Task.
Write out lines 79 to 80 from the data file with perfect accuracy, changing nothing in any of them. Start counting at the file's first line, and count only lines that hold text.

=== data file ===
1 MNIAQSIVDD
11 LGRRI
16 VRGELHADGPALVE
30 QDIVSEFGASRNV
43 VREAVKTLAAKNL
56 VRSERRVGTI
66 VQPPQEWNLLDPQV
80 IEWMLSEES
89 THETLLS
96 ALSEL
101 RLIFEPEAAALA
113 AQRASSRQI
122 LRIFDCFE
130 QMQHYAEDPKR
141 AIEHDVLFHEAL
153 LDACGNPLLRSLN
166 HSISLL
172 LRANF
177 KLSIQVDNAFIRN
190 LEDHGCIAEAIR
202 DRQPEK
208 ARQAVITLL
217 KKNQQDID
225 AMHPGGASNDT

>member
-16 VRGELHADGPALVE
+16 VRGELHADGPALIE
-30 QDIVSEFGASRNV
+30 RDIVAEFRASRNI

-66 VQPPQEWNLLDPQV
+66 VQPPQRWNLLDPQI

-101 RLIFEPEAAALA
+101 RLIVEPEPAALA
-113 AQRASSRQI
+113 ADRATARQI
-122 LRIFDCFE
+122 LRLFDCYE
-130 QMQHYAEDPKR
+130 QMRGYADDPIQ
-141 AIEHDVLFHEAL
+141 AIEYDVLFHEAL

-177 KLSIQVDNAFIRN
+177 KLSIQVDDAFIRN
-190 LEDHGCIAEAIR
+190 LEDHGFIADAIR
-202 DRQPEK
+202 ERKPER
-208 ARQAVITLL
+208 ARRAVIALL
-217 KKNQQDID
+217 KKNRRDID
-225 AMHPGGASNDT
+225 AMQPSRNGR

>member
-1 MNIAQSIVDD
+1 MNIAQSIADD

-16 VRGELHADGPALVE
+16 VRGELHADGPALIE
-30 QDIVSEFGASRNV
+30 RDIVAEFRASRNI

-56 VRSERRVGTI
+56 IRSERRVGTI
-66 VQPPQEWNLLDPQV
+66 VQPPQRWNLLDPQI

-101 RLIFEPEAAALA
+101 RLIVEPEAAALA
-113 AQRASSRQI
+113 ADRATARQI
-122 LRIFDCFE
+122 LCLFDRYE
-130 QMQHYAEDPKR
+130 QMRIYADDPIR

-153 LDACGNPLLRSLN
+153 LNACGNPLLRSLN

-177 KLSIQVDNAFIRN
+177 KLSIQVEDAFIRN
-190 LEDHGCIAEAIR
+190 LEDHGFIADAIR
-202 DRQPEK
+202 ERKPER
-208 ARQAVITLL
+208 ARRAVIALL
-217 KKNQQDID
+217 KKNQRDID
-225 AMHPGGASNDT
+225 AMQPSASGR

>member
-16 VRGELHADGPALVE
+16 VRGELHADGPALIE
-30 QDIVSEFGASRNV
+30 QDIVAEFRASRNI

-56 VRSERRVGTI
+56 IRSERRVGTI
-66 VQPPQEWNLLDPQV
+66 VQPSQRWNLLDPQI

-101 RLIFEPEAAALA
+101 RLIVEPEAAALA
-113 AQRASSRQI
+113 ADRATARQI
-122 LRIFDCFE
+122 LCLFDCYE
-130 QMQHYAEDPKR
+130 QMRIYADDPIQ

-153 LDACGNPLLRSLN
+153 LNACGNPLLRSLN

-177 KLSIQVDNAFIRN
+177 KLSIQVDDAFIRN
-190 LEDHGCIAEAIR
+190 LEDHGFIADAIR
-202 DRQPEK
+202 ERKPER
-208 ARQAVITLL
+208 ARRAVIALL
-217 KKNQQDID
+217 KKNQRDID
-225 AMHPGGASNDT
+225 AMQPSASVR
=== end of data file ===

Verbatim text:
-202 DRQPEK
+202 ERKPER